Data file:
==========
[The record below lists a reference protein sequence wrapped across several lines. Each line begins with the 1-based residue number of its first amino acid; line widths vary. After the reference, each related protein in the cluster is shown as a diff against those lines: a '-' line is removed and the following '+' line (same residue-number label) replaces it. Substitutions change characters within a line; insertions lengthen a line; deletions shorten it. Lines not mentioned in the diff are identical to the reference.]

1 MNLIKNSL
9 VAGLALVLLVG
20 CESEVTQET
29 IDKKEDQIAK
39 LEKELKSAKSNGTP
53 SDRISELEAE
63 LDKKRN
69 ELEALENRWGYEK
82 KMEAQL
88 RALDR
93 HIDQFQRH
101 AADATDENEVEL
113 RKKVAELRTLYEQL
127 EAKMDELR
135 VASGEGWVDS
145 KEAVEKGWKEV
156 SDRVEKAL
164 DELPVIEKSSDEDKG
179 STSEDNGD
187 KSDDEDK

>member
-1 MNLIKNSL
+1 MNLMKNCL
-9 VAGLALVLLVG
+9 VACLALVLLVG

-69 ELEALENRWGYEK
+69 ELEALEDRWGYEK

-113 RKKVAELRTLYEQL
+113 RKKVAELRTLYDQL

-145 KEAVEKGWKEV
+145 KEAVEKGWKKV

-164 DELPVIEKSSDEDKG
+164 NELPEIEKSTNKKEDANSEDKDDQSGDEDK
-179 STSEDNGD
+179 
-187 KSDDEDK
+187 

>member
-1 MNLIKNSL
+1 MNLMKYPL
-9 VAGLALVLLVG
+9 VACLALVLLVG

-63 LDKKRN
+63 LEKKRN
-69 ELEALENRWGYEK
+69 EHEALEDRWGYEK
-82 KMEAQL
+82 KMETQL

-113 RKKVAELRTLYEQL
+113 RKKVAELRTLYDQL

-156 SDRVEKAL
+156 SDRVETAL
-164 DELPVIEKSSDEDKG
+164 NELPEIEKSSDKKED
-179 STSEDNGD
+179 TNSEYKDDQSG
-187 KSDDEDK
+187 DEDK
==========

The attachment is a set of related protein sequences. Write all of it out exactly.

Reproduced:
[The record below lists a reference protein sequence wrapped across several lines. Each line begins with the 1-based residue number of its first amino acid; line widths vary. After the reference, each related protein in the cluster is shown as a diff against those lines: a '-' line is removed and the following '+' line (same residue-number label) replaces it. Substitutions change characters within a line; insertions lengthen a line; deletions shorten it. Lines not mentioned in the diff are identical to the reference.]

1 MNLIKNSL
9 VAGLALVLLVG
20 CESEVTQET
29 IDKKEDQIAK
39 LEKELKSAKSNGTP
53 SDRISELEAE
63 LDKKRN
69 ELEALENRWGYEK
82 KMEAQL
88 RALDR
93 HIDQFQRH
101 AADATDENEVEL
113 RKKVAELRTLYEQL
127 EAKMDELR
135 VASGEGWVDS
145 KEAVEKGWKEV
156 SDRVEKAL
164 DELPVIEKSSDEDKG
179 STSEDNGD
187 KSDDEDK

>member
-1 MNLIKNSL
+1 MNLMKNCL
-9 VAGLALVLLVG
+9 VACLALVLLVG

-69 ELEALENRWGYEK
+69 ELEALEDRWGYEK

-113 RKKVAELRTLYEQL
+113 RKKVAELRTLYDQL

-145 KEAVEKGWKEV
+145 KEAVEKGWKKV

-164 DELPVIEKSSDEDKG
+164 NELPEIEKSTNKKEDANSEDKDDQSGDEDK
-179 STSEDNGD
+179 
-187 KSDDEDK
+187 

>member
-1 MNLIKNSL
+1 MNLMKYPL
-9 VAGLALVLLVG
+9 VACLALVLLVG

-63 LDKKRN
+63 LEKKRN
-69 ELEALENRWGYEK
+69 EHEALEDRWGYEK
-82 KMEAQL
+82 KMETQL

-113 RKKVAELRTLYEQL
+113 RKKVAELRTLYDQL

-156 SDRVEKAL
+156 SDRVETAL
-164 DELPVIEKSSDEDKG
+164 NELPEIEKSSDKKED
-179 STSEDNGD
+179 TNSEYKDDQSG
-187 KSDDEDK
+187 DEDK